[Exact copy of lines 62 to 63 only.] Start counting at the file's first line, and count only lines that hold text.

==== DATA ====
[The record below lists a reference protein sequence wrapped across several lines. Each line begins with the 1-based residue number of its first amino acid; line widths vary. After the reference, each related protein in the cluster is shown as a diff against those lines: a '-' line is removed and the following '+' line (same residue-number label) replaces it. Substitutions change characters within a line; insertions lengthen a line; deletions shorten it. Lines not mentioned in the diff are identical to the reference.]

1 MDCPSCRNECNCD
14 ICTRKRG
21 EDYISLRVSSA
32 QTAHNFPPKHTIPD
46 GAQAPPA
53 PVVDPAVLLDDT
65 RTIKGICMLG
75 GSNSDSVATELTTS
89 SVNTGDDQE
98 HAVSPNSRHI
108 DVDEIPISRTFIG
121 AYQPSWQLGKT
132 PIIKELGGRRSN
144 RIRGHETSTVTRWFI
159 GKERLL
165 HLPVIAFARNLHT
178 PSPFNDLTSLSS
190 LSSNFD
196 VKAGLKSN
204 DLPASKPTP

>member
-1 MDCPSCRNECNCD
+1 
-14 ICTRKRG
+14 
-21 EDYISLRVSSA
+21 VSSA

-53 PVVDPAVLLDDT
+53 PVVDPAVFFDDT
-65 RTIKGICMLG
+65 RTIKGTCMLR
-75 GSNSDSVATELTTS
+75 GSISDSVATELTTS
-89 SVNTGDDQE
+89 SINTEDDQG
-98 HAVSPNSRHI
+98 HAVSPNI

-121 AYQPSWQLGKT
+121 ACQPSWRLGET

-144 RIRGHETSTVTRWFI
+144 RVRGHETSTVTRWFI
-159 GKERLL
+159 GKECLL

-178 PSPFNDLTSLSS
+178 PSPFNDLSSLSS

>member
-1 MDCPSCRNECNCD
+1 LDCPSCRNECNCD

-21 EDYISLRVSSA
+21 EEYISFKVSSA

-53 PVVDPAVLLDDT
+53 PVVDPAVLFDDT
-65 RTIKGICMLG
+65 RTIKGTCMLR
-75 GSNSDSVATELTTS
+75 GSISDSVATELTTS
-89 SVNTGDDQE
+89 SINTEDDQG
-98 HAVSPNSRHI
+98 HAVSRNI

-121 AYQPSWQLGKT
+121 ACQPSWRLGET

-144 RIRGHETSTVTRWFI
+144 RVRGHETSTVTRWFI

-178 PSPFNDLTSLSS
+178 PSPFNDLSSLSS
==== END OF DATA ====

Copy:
-121 AYQPSWQLGKT
+121 ACQPSWRLGET